Microeconomic Foundations of Employment and Inflation Theory

Microeconomic Foundations of Employment and Inflation Theory

Microeconomic Foundations of Employment and Inflation Theory

Microeconomic Foundations of Employment and Inflation Theory

Excerpt

The conventional neoclassical theory of the supply decisions of the household and of the firm, the theory we all teach though rarely practice, is well known to be inconsistent with Keynesian models of employment and with post-Keynesian models of inflation. It contains no road from the fall of aggregate demand to the fall of output and employment airily reached by Keynes. Only the esoteric non-neutrality of the particular demand shift at hand would lead us to expect more than pure money price and money wage effects. Inflation has no tendency in the neoclassical theory to stimulate output, there being full employment with or without inflation.

Relentless application of neoclassical principles to either a competitive industry or a pure monopoly shows that output and employment in the corn industry will fall, given the technology and fixed factors, if and only if there is a rise of the product wage—the wage in terms of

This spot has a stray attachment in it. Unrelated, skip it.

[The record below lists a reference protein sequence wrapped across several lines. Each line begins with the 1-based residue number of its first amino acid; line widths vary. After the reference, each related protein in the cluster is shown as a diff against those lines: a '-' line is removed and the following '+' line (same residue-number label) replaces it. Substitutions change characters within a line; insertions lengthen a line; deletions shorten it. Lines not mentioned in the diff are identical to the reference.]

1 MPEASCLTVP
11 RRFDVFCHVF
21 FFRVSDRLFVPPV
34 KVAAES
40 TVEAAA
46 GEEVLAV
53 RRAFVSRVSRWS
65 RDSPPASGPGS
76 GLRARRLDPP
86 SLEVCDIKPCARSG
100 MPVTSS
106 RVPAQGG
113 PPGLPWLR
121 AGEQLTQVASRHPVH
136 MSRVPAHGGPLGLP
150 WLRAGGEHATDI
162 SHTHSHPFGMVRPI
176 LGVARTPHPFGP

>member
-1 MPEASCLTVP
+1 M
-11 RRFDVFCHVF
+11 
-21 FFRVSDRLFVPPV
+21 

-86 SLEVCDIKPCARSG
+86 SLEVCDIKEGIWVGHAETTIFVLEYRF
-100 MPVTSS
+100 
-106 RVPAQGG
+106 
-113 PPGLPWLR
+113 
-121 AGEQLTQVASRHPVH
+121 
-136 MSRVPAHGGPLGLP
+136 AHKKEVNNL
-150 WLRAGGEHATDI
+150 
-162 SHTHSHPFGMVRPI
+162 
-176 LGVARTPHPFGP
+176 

This essay is intended to elucidate the general contribution that this volume seeks to make and to indicate some of the similarities and differences of treatment in the individual papers. It does not fully summarize any of the papers, however, and does not necessarily have the concurrence of any other author in whole or in part. The author’s work on the present paper was supported by the Brookings Institution.

By “aggregate demand” I mean (throughout) a schedule in the price-real income (or output) plane. This schedule may be vertical or, under the “Keynes” and “Pigou” effects, negatively sloped. It shows the relation between price level and the output coordinate of intersections of Hicksian IS–LM curves.

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